8. English Meg

    From the album Suffolk Sharks Teeth

    Very water worn 59mm English Meg. Found at Bawdsey.
  9. English Meg

    From the album Suffolk Sharks Teeth

    Very water worn 59mm English Meg. Found at Bawdsey.
  10. How are fossils formed

    Going really basic here being new on the fossil game i wanted to know how a fossil gets created because i have read that the bone gets replaced by rock or sediments and they take its original form but if that's the case then we are not holding teeth, we are holding rocks in the form of teeth when holding a fossilized tooth for example. I don't really know so if someone could please explain to me if the fossil is actual tooth like it was back then or it becomes rock and the general process it would be much appreciated.
  11. So i have a small fossil collection and i want to learn how to study teeth and their anatomy the teeth i already have are from spinosaurus, mosasaur, carcharodontosaurus and megalodon if anyone could help me learn how to do it i would be really thankful. Thanks.
  12. How to study fossils.

    So having a small fossil collection i have thought of the possibility of studying the fossils especially the dinosaur teeth but the problem is im not a scientist so i don't know how to study them so if someone could tell me if cheap fossils like these could be studied and how it would be largely appreciated. (Collection includes 2 spinosaurus teeth, a meg tooth, 2 mosasaur teeth, mammoth hair, carcharodontosaurus tooth) Thanks.
  13. Hello can anyone help is this a good meg tooth to buy is this poor quality? its nearly 6" in size can anyone give me details of things that are wrong with it im not a expert but i want to buy a high quality meg tooth thats over 5" for my collection ive searched some the websites suggested on here but all the meg teeth seems to have alot of chips ect other then this one please help and thankyou very much
  14. First Florida Creek Meg!

    Hi all. Found my first Florida creek meg!! It's broken but holy cow, the feeling of when I saw it in the screen!!! I'll gladly take it. Went on a fossil hunting tour this past weekend on a creek near the Peace River. Found some awesome other stuff as well. Water was so low!!!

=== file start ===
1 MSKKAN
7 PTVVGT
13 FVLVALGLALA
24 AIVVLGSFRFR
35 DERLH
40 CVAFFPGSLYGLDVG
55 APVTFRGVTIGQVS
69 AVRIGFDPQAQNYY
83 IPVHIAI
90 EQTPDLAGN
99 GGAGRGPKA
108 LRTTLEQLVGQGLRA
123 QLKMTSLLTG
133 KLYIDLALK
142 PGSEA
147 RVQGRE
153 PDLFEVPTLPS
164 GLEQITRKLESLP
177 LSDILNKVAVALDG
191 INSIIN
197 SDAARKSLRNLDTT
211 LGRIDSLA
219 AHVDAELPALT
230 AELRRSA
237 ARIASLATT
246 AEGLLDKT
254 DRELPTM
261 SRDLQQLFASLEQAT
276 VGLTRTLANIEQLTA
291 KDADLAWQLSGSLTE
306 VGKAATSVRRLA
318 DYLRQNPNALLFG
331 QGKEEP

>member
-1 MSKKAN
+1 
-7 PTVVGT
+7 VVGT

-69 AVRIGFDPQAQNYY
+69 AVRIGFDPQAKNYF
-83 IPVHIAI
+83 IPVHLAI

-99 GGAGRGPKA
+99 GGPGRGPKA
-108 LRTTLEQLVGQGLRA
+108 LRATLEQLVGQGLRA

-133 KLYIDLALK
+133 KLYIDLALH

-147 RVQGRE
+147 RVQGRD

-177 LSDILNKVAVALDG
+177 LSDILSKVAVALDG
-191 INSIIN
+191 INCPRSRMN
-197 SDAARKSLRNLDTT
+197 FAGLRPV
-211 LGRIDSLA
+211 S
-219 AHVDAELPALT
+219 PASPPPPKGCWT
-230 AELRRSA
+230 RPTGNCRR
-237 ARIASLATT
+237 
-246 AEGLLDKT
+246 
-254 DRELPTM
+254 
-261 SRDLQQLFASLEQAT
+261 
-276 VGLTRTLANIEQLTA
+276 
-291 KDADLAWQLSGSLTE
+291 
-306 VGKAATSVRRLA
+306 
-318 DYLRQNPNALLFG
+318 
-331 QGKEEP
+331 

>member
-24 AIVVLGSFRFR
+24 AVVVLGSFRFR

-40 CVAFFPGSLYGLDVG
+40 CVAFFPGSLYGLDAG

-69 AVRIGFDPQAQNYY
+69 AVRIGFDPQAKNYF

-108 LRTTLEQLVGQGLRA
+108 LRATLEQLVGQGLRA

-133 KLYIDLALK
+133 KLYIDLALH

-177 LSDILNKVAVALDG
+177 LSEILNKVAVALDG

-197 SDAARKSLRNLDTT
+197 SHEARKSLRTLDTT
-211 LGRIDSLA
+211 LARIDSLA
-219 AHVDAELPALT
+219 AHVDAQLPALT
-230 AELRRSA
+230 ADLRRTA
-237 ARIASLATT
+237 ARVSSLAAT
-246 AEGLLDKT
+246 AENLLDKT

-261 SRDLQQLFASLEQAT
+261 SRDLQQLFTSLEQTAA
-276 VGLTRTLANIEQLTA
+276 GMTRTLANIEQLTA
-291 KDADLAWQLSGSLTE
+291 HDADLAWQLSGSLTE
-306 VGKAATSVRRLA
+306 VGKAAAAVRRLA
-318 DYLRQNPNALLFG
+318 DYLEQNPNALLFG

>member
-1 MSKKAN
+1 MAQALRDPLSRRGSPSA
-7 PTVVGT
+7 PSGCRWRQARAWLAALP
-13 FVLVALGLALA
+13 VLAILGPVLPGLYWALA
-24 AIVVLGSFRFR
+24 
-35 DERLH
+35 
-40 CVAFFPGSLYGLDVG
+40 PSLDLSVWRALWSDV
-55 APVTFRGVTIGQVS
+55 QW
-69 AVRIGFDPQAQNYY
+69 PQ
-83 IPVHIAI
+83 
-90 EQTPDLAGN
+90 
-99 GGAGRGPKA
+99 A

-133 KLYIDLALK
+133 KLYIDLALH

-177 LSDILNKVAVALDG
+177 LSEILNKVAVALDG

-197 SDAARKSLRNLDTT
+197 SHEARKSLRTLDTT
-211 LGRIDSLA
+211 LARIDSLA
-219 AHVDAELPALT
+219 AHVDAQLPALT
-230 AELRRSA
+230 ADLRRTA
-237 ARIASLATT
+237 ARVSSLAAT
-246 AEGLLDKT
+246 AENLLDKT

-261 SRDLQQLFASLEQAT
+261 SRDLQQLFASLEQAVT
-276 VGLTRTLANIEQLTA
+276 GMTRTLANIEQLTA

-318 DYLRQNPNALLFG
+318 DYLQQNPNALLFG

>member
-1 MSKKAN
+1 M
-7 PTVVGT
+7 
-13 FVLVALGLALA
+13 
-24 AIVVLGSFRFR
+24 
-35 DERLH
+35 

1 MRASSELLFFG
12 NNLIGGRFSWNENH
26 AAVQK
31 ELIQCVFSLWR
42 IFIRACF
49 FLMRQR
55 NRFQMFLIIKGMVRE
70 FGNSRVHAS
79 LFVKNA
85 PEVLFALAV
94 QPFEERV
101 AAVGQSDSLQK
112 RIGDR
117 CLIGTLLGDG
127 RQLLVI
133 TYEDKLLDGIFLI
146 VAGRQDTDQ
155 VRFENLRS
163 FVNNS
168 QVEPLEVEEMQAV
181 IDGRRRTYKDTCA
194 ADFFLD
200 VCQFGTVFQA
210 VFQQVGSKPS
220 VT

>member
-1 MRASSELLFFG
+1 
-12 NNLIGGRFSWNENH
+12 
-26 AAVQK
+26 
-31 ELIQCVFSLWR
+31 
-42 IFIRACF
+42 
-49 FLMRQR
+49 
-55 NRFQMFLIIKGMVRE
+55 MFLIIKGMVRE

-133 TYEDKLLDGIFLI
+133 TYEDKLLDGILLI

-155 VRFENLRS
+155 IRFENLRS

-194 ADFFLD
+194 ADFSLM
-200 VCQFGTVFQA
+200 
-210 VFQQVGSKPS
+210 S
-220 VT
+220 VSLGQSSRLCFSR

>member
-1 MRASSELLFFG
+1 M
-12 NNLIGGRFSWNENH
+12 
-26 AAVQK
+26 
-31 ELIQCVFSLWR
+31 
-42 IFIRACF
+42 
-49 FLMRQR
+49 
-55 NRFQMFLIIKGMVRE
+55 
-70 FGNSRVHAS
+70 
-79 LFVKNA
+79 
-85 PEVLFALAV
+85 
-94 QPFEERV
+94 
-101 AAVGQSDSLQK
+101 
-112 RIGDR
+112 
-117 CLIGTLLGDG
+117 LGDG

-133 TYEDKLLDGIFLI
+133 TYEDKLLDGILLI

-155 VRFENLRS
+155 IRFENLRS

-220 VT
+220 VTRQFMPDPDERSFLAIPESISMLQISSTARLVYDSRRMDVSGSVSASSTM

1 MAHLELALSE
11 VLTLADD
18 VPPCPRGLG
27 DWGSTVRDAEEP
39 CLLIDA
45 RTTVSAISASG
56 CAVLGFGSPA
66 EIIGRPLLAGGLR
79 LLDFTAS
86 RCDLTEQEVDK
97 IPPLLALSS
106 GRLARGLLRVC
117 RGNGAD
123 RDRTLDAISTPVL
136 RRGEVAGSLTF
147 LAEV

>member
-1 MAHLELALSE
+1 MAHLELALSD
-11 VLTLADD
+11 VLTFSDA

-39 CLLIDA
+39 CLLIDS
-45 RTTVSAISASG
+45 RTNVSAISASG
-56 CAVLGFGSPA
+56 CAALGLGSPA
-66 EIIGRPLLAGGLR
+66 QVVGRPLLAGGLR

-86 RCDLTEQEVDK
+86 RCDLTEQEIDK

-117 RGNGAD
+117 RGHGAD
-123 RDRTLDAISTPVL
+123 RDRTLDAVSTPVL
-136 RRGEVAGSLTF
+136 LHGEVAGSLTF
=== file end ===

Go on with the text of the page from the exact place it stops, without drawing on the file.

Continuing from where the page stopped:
15. Dear Forum I`m thinking about buying a red Meg from the St.Mary river. Found the following one and would like to get some opinions concerning restoration and repairs. Well there should`t be any.
  16. First Florida Megs!!

    Finally found my first megs!!! The largest I found within minutes of starting to look. They are a bit beat up but I'm a happy camper Also found some other cool stuff, one being a very rough looking whale tooth!
  17. So I was recently going thru some Florida tooth material (Mio/Plio-Pleistocene) from years ago and realized I had lumped a bunch of this stuff in a packet without investigating them too thoroughly. I started to bug Jeff about several and thought I'd see what you all thought as well so I could learn something more from you all. So just 4 teeth for this thread. I was noticing #1's serrations were pretty coarse and well developed and unusual and I was asking about its possibilities and the meg possibility came up. I then found #2 tonight in another bag and it has some similarities to #1. Neither seem very thick/robust or show a bourlette but their serrations are definitely different than most I have seen. #3 has those finer serrations and shape I usually have put into the Carcharhinus ID bucket. Could they all be Carcharhinus? And lastly #4 may be pathological? What say you all? I know messing with single teeth ID's is pushing the envelope but appreciate any thoughts... Here's another view of just # 1 and #2. And lastly #4: Thanks for the help. Regards, Chris
  18. This is my first trip report in quite a while. I probably need to go back and do some others to catch-up on some other neat finds. My son and I went to Gainesville yesterday with Wild Kyle. We had a great time, and productive day. I found a nice dolphin vertebra in someone’s spoil pile and my son actually dropped a posterior meg in the spoil for the next person. (I realized it was missing when we were taking a wrap up photo, and I went back and found it.) I was really excited to find the ray plate. The condition was not great, but i love finding these things fused. Kyle pointed out a croc scute in my screen that I definitely would have missed and he found part of a dugong skull cap. The nicest meg had a small crack, which broke on the way home, so I had to do a repair.
  19. It's been a while since I posted a trip but today was one that I won't forget in a long time, I was lucky enough to be there when my wife found a 4 3/4" meg...that my dumb butt walked by at least twice! DOH! Beautiful day on the river, falling water all day long and the temperature was awesome. Total haul of teeth The megs Too bad this one was missing the root. I dug the rib bone out of a chunk of matrix Atlas found by my wife Love the colors on this Found a couple of teeth hiding in some chunks of matrix